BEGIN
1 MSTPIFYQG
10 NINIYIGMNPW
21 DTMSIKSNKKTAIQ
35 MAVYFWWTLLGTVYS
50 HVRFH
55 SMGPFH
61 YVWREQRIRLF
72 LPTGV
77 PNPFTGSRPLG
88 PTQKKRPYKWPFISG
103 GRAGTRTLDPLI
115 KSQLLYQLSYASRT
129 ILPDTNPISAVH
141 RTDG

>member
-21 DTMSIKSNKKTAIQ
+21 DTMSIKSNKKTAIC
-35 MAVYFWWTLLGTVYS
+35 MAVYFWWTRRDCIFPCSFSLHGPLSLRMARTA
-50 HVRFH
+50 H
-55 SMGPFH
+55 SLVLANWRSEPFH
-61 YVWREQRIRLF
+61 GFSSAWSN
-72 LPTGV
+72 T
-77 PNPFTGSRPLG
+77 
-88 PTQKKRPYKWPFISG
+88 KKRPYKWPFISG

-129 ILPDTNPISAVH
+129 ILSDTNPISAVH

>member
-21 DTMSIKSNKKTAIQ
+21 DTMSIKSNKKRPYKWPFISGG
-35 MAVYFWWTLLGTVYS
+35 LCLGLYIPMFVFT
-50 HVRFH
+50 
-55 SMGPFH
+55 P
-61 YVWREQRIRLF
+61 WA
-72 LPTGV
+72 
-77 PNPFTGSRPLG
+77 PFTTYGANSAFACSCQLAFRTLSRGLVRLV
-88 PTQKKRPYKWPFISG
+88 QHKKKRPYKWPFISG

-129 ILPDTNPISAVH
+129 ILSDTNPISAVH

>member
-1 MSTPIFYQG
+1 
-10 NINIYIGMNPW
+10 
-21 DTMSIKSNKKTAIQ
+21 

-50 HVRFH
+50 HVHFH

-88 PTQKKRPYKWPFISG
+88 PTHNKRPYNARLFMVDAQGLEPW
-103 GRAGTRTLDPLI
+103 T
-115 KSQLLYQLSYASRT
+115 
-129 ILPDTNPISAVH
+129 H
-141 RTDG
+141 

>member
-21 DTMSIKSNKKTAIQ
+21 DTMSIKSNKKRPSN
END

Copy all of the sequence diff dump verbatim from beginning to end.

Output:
1 MSTPIFYQG
10 NINIYIGMNPW
21 DTMSIKSNKKTAIQ
35 MAVYFWWTLLGTVYS
50 HVRFH
55 SMGPFH
61 YVWREQRIRLF
72 LPTGV
77 PNPFTGSRPLG
88 PTQKKRPYKWPFISG
103 GRAGTRTLDPLI
115 KSQLLYQLSYASRT
129 ILPDTNPISAVH
141 RTDG

>member
-21 DTMSIKSNKKTAIQ
+21 DTMSIKSNKKTAIC
-35 MAVYFWWTLLGTVYS
+35 MAVYFWWTRRDCIFPCSFSLHGPLSLRMARTA
-50 HVRFH
+50 H
-55 SMGPFH
+55 SLVLANWRSEPFH
-61 YVWREQRIRLF
+61 GFSSAWSN
-72 LPTGV
+72 T
-77 PNPFTGSRPLG
+77 
-88 PTQKKRPYKWPFISG
+88 KKRPYKWPFISG

-129 ILPDTNPISAVH
+129 ILSDTNPISAVH

>member
-21 DTMSIKSNKKTAIQ
+21 DTMSIKSNKKRPYKWPFISGG
-35 MAVYFWWTLLGTVYS
+35 LCLGLYIPMFVFT
-50 HVRFH
+50 
-55 SMGPFH
+55 P
-61 YVWREQRIRLF
+61 WA
-72 LPTGV
+72 
-77 PNPFTGSRPLG
+77 PFTTYGANSAFACSCQLAFRTLSRGLVRLV
-88 PTQKKRPYKWPFISG
+88 QHKKKRPYKWPFISG

-129 ILPDTNPISAVH
+129 ILSDTNPISAVH

>member
-1 MSTPIFYQG
+1 
-10 NINIYIGMNPW
+10 
-21 DTMSIKSNKKTAIQ
+21 

-50 HVRFH
+50 HVHFH

-88 PTQKKRPYKWPFISG
+88 PTHNKRPYNARLFMVDAQGLEPW
-103 GRAGTRTLDPLI
+103 T
-115 KSQLLYQLSYASRT
+115 
-129 ILPDTNPISAVH
+129 H
-141 RTDG
+141 

>member
-21 DTMSIKSNKKTAIQ
+21 DTMSIKSNKKRPSN